At the core of our campaign culture was a goal to “capacity build,” to initiate new volunteers to campaigning and give them opportunities to learn and take on responsibilities or situations that were relatively new to them. Conscious effort was made to address fears and to ensure all felt welcome and appreciated. Over half of the core team were doing their jobs for the first time, certainly within a political context, and they rose to the challenge.

Starting early meant we were running a marathon rather than a sprint, so we needed to keep the intensity and stress of campaigning in check. Keeping people at the centre of our focus meant taking care of each other. One volunteer initiated free yoga classes for volunteers—by volunteer instructors—twice a week. There also needed to be fun. As the campaign ramped up, I summoned the team upstairs most afternoons for “dance break,” which was exactly that: one or two songs’ worth of silly dancing to reset our brains during that lull in the day. Not to mention the team building involved in choreographing a group to do the chicken dance.

All of these oddities became a source of both criticism and curiosity as we actively used our social media channels to show the faces and tell the story of the campaign. That story, we felt, was our greatest strength. As election day drew near, more and more people offered to help, citing the positive culture of the campaign as what had attracted them.

In fact, our social media team was a group of amateurs insofar as they were not innately political animals. It took some bruising and educating for everyone to get up to speed about the common phenomenon of social media “trolls” on political campaigns. A “troll” is tasked with wasting a campaigner’s time, energy and morale on fruitless and often vitriolic exchanges. I found myself private messaging our social media supporters, advising them to disengage and reallocate their energy to genuinely curious, undecided voters. Avoiding distractions became part of the overall strategy. When other campaigns started attacking us we took a little time to digest the attacks but quickly returned to the work we planned to do: inspire Team Helps to connect with as many voters as possible. We kept to the knitting.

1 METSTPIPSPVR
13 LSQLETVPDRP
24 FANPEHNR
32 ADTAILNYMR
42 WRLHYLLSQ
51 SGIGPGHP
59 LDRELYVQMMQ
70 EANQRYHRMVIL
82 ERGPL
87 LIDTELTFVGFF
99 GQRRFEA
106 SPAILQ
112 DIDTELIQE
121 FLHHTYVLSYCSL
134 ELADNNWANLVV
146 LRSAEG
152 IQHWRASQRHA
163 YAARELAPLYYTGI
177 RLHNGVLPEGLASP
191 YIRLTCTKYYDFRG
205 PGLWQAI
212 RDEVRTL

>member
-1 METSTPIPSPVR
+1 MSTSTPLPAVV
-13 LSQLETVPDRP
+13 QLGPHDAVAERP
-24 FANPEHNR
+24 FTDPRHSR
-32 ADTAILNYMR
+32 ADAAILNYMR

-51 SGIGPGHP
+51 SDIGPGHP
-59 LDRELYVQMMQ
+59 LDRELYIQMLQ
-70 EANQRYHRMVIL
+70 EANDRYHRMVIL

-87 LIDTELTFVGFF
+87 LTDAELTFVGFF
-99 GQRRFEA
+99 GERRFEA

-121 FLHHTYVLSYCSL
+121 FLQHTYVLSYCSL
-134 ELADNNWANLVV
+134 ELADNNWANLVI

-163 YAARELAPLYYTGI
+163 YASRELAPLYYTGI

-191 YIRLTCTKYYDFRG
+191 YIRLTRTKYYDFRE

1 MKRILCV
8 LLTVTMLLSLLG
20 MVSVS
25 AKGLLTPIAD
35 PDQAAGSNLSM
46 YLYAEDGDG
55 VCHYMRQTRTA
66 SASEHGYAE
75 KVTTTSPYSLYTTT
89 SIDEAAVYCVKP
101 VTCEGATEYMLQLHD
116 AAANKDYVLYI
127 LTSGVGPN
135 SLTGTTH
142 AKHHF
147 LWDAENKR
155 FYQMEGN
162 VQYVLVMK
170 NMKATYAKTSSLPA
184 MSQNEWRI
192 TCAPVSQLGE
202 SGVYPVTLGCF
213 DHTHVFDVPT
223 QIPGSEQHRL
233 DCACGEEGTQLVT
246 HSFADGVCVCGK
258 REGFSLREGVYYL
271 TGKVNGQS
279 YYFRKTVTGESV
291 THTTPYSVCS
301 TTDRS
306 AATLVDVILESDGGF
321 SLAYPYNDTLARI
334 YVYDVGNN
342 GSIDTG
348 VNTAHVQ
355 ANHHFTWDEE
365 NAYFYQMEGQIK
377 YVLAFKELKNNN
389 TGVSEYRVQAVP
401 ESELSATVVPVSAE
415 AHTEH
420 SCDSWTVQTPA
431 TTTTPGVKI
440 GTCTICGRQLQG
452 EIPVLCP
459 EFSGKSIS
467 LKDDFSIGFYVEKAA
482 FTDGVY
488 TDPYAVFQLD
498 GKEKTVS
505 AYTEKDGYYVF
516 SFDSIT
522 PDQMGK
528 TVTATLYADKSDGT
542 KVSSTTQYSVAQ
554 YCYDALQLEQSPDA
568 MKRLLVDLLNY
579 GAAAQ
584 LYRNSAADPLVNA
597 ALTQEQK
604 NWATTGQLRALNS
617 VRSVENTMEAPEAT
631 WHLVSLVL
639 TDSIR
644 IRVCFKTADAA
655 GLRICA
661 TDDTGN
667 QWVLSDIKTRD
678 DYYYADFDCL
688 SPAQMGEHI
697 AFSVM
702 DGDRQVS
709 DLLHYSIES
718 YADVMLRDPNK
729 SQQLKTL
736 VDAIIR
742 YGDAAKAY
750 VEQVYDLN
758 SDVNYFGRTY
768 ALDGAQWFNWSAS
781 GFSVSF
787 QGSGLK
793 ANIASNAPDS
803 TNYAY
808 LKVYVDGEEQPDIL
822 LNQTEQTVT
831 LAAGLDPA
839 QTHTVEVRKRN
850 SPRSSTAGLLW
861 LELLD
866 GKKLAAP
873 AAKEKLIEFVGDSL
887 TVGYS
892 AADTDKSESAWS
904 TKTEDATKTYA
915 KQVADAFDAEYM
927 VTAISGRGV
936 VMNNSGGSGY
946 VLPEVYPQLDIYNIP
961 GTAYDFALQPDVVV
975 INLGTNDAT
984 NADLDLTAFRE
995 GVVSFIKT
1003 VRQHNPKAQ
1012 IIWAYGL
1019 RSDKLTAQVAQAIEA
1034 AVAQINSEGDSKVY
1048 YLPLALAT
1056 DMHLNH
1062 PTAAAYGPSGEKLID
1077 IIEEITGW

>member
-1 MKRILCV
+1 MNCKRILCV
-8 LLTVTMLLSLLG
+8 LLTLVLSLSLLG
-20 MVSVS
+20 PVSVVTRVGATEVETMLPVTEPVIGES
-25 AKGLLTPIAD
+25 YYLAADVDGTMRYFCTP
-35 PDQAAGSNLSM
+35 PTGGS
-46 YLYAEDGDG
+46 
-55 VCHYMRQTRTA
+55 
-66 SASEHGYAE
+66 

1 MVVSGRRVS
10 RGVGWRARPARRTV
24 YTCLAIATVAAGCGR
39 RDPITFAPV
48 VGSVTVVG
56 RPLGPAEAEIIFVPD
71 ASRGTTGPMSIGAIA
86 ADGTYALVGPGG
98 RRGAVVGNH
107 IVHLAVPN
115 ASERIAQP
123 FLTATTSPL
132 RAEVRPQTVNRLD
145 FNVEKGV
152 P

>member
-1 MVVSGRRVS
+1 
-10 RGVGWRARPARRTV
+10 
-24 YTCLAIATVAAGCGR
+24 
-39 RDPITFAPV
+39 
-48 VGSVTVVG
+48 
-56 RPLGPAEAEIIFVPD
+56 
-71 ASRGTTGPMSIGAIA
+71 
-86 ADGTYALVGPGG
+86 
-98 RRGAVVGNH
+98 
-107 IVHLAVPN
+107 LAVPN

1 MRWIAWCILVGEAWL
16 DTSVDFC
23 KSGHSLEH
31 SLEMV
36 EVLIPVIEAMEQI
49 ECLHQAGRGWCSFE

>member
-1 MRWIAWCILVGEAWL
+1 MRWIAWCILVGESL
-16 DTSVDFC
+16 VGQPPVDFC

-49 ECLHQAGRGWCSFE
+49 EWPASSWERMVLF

I had expected election day to feel crazy. Instead, it felt festive. With 20 to 40 people in the office at any given time, the spirit of positivity among the team was palpable. Yes, there was plenty of stress and adrenaline, and there were inevitably some glitches to work through as we systematically contacted every supporter we had identified on the campaign trail. But something else took over that day.

Maybe it was the sense that we’d done all we could, and we just needed to keep to the knitting for a few more hours. I’d like to think it had a lot to do with the fact that we had successfully built a community. And here it was, at work.

I was repeatedly moved by the efforts that so many brand new voters made to get their own community’s votes out. “I voted for the first time AND I texted every single person in my phone and reminded them to vote,” one volunteer told us. Information about polling stations and the importance of voting flooded social media from individuals and local businesses and organizations. Mission accomplished: voting was now cool.

All along, for me, this had been about elevating someone to office who much more closely reflected my values by gathering and empowering a community. It had not been about taking down the incumbent though, at times, I was inspired to take down “old politics”—a politics built on centuries of exclusive input, often as an answer to war, largely by privileged men. Ultimately, I was driven to elect a mayor who promised courage and authenticity in pursuit of a new, inclusive style of politics.

As we all now know, we won, and by only 89 votes. Though not the ideal outcome, this margin has sent the message to all those involved, and all who voted, that each of their efforts literally made the difference. As someone who has campaigned on the losing side many times, and ultimately felt unrepresented, I can personally attest to the galvanizing effect this has had on those who participated in the campaign. “One less volunteer could have made the difference. It’s always fun to be in the right spot to make an impact,” a first-time volunteer shared with me. “If I hadn’t done my little piece, an opportunity would have been lost.”

The impact of this experience on those hundreds of volunteers, and the momentum spurred by a dose of victory will no doubt carry to the 2015 federal election. Recently recruited as an organizer for one of the Victoria campaigns in that election, I am seeing that the enthusiasm to get involved that I witnessed on Team Helps is already in the air.

Sonia Théroux, former campaign manager for the Lisa Helps campaign, is happiest when applying her “generalist” skills and passion toward positive social change.